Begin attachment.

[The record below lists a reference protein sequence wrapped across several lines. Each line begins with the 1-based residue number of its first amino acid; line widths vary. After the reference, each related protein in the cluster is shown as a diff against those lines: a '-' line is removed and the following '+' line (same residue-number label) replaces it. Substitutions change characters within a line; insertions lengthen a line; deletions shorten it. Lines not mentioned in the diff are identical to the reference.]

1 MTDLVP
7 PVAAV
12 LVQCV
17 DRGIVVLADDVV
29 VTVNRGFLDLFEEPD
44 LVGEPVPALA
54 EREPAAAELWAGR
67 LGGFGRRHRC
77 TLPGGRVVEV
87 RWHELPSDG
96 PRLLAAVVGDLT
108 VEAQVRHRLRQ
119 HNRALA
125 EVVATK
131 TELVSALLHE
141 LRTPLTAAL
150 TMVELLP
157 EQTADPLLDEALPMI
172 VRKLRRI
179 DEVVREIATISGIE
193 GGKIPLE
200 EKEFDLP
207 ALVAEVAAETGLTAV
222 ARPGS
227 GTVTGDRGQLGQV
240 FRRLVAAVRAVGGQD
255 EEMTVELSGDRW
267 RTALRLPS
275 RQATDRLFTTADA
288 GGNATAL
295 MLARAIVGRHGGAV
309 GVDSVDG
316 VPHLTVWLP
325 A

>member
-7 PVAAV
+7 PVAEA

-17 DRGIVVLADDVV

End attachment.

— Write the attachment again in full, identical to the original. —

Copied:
[The record below lists a reference protein sequence wrapped across several lines. Each line begins with the 1-based residue number of its first amino acid; line widths vary. After the reference, each related protein in the cluster is shown as a diff against those lines: a '-' line is removed and the following '+' line (same residue-number label) replaces it. Substitutions change characters within a line; insertions lengthen a line; deletions shorten it. Lines not mentioned in the diff are identical to the reference.]

1 MTDLVP
7 PVAAV
12 LVQCV
17 DRGIVVLADDVV
29 VTVNRGFLDLFEEPD
44 LVGEPVPALA
54 EREPAAAELWAGR
67 LGGFGRRHRC
77 TLPGGRVVEV
87 RWHELPSDG
96 PRLLAAVVGDLT
108 VEAQVRHRLRQ
119 HNRALA
125 EVVATK
131 TELVSALLHE
141 LRTPLTAAL
150 TMVELLP
157 EQTADPLLDEALPMI
172 VRKLRRI
179 DEVVREIATISGIE
193 GGKIPLE
200 EKEFDLP
207 ALVAEVAAETGLTAV
222 ARPGS
227 GTVTGDRGQLGQV
240 FRRLVAAVRAVGGQD
255 EEMTVELSGDRW
267 RTALRLPS
275 RQATDRLFTTADA
288 GGNATAL
295 MLARAIVGRHGGAV
309 GVDSVDG
316 VPHLTVWLP
325 A

>member
-7 PVAAV
+7 PVAEA

-17 DRGIVVLADDVV